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Inheritance with extended classes

 
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Hi guys, I'm having some problems understanding this code.


A. The code will print 10 and 40 if // 3 is commented.
B. The code will print 40 if // 2 and // 3 are commented.
C. The code will not compile because of // 1.
D. The code will compile if the line marked // 2 is commented out.
E. None of these.



Apparently the correct answer is B. Now, I would have thought that C could access i (so c.i was valid) because C is A anyway and even if B's i is private, surely C inherits A's i. But apparently if we want to call i from C we have to do and what I don't get is the reason for the cast.
ANy idea?
thanks
 
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Please QuoteYourSources.

Henry
 
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Hi! jason,"i" is a private variable in class B so you have not inherit it during sub-classing B and by doing like this-
((A) C).i you are actually casting in accordance for the heirarchy,compiler interpret it as--->((A)((B) C)).i,this is all about how java compiler is intelligent.remember in java a class can only have a single parent for ex-
Class HeirarchySub-classingIS-A Relationship
Class Asub-class of ObjectA is-a Object,A's only parent is object
Class Bsub-class of AB is a A but A is-a Object =>B is a Object,B's only parent is A
Class Csub-class of BC is a B but B is-a A =>C is a A & A is a Object => C is a object,C's only parent is B

the only parent of C is B,B is A,A is Object.But due to is-a relationship and polymorphism,that holds according to the class heirarchy,we can cast class C to A which is up in the heirarchy(acc. to C).and one more thing you have quote-

Jason Attin wrote:surely C inherits A's i

this is incorrect,c only inherits its super class B member(though it cannot inherit B's private member acc. to the inheritance rule).
so the only reason for casting is a multiple-level inheritance(Acc.to the class heirarchy).

Hope this will help!

kind regards,
Praveen.
 
Jason Attin
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Please QuoteYourSources.


Right, sorry it's Glenn, Mitchell. OCAJP Oracle Certified Associate Java SE 8 Programmer Practice Exams (Kindle Location 4738). Enthuware. Kindle Edition.


OK I understand now thanks.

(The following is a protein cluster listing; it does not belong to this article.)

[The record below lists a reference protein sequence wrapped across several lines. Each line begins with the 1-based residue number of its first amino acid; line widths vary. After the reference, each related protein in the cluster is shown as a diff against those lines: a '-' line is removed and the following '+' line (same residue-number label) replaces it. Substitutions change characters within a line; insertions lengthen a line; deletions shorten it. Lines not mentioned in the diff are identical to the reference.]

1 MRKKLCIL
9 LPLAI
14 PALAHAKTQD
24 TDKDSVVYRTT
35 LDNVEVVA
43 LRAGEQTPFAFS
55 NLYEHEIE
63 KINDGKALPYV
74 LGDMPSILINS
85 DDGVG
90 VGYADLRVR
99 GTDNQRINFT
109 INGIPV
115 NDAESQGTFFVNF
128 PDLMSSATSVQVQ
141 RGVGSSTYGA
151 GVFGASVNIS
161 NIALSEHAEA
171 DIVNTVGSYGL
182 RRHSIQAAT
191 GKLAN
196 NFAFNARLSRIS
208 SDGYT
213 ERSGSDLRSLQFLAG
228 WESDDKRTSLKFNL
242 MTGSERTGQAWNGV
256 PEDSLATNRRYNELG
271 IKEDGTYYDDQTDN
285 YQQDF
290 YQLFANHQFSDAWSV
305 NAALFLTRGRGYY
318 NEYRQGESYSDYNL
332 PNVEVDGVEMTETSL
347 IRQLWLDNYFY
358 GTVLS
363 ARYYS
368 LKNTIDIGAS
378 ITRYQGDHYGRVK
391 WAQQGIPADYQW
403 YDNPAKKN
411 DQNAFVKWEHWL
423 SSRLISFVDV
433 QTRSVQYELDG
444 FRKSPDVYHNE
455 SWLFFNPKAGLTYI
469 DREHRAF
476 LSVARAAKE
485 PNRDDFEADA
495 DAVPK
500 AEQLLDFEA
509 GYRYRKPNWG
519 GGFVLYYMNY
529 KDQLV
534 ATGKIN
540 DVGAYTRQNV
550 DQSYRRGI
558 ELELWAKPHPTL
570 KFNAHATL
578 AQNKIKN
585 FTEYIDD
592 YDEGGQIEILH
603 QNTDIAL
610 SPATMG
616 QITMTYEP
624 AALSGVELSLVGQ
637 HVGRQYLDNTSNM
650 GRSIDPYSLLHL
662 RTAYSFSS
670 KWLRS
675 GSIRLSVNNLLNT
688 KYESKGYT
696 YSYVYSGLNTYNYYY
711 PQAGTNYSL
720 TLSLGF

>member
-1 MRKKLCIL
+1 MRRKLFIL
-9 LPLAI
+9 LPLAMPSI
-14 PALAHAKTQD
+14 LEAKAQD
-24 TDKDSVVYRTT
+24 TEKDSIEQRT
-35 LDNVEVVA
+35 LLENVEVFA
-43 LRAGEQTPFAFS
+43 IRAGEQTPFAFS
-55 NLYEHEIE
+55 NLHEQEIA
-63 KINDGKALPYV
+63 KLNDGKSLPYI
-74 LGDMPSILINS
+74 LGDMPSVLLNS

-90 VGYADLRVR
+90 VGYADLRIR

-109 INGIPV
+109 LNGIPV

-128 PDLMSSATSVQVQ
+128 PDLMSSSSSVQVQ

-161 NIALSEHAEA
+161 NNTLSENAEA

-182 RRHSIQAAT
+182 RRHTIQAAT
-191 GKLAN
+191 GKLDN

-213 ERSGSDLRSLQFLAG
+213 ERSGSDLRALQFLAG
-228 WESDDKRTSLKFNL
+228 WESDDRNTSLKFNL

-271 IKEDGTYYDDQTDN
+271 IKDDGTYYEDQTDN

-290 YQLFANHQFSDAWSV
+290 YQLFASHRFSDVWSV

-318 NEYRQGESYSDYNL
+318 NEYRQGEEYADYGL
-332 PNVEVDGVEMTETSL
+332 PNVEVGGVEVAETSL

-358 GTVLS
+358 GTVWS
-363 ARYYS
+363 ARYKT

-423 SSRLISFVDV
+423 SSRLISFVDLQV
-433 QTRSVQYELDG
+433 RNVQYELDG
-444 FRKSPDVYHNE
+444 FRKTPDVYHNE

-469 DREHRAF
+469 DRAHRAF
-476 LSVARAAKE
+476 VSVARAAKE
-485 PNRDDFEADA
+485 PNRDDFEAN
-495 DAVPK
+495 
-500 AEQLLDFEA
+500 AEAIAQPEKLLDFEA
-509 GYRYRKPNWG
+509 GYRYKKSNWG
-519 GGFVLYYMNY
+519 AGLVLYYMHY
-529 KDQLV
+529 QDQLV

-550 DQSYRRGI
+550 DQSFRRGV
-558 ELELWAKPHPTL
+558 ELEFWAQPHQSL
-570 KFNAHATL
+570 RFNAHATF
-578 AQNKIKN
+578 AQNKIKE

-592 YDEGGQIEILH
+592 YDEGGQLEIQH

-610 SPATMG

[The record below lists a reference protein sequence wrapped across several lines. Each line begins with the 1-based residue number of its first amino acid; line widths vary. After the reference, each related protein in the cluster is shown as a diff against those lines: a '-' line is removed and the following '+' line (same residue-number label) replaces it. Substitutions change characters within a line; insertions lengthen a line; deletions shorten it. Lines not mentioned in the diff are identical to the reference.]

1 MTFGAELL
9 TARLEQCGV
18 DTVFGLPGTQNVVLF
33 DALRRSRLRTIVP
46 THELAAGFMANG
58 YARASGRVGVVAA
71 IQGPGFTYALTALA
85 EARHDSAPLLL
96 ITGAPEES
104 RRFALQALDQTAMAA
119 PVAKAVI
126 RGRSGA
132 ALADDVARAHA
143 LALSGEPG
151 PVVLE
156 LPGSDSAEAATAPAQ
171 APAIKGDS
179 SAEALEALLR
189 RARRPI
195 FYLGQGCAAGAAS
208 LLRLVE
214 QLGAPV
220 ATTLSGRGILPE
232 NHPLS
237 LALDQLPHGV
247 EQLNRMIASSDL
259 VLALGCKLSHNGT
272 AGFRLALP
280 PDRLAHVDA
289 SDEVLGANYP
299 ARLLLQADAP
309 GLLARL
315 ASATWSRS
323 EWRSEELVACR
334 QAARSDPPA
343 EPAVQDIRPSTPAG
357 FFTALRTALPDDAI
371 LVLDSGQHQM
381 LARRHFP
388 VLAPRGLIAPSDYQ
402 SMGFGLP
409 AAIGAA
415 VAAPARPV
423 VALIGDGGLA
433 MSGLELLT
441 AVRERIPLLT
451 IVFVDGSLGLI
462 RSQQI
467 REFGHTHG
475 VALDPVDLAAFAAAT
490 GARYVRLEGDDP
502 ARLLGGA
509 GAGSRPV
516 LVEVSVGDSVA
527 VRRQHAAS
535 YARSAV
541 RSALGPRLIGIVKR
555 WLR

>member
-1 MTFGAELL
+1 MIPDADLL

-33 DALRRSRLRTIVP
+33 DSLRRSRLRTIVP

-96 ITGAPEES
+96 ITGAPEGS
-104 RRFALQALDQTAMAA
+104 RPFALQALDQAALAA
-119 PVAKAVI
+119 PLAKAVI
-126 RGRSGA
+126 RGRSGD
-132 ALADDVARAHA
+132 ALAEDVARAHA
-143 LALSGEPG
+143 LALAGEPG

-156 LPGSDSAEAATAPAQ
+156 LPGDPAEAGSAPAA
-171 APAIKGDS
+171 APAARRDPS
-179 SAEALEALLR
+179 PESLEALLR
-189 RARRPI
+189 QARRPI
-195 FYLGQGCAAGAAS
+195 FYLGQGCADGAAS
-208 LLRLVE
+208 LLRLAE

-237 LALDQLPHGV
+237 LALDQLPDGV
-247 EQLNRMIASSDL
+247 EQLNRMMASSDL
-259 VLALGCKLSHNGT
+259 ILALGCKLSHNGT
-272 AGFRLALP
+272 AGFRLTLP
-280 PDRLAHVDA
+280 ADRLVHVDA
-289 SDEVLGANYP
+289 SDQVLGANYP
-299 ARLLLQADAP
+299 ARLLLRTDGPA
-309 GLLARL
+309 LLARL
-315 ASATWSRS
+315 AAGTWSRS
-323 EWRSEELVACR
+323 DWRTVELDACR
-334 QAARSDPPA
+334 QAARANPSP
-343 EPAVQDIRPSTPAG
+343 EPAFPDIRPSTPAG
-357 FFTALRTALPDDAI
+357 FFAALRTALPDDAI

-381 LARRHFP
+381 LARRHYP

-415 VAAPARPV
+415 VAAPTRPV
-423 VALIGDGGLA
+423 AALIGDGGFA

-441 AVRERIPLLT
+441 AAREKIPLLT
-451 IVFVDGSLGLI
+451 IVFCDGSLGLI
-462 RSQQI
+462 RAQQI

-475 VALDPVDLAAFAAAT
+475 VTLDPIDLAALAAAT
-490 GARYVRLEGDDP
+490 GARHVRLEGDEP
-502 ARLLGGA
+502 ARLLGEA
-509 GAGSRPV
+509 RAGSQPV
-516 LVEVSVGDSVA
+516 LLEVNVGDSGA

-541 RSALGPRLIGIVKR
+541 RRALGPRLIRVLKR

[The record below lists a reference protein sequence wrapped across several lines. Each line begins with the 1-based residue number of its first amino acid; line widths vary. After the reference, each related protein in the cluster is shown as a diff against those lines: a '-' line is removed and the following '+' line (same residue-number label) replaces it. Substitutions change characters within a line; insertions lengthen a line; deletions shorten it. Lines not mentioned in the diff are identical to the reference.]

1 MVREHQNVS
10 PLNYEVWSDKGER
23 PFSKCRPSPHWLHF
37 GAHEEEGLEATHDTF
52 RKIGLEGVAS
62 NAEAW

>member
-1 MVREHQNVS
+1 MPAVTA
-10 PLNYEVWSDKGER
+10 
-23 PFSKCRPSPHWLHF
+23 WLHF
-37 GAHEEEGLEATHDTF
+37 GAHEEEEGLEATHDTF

A couple of other points though:
1)Usually if you go up the hierarchy, say you want to access from a subclass variables or methods of a superclass you don't need to cast because if A is superclass of B then B is A. But you need to cast if you go down the hierarchy, correct?
2)In a slightly different scenario, say we have again superclass A, subclass B extending A and subclass C extending B, and let's say that all the variables are all public, then all the members in A are also inherited by B and by C, so C effectively has members in A. Correct?
 
Henry Wong
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Jason Attin wrote:
1)Usually if you go up the hierarchy, say you want to access from a subclass variables or methods of a superclass you don't need to cast because if A is superclass of B then B is A. But you need to cast if you go down the hierarchy, correct?



For variables (including ones that hides other variables), that is correct. If you have an A reference that is pointing to a B instance, then you need to cast in order to use B instance variables.

For instance methods (that correctly overrides), casting is not necessary. Instance methods are polymorphic, meaning the overridden method is called.

Henry
 
praveen kumaar
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remember this rule while casting-
--->(class you are casting) IS-A (class to which you are casting)=>if this statement holds cast is permissible or other wise you will get a ClassCastException,you can always check for it by using instanceof operator before casting to avoid this kind of error.

Jason Attin wrote:1)Usually if you go up the hierarchy, say you want to access from a subclass variables or methods of a superclass you don't need to cast because if A is superclass of B then B is A. But you need to cast if you go down the hierarchy, correct?

i am not pretty sure what you intended to say but it is not possible to perform a cast down the heirarchy.for-ex-
suppose their is  class A,B is a sub-class of A and C is a sub-class of B.

Jason Attin wrote:2)In a slightly different scenario, say we have again superclass A, subclass B extending A and subclass C extending B, and let's say that all the variables are all public, then all the members in A are also inherited by B and by C, so C effectively has members in A. Correct?


Yes all the members of A are inherited in C indirectly and due to the fact that all members are publically accessible,indirectly means via multiple-level-inheritance(i.e.A to B,B to C) but not multiple inheritance.

Kind Regards,
Praveen.
 
Don't get me started about those stupid light bulbs.
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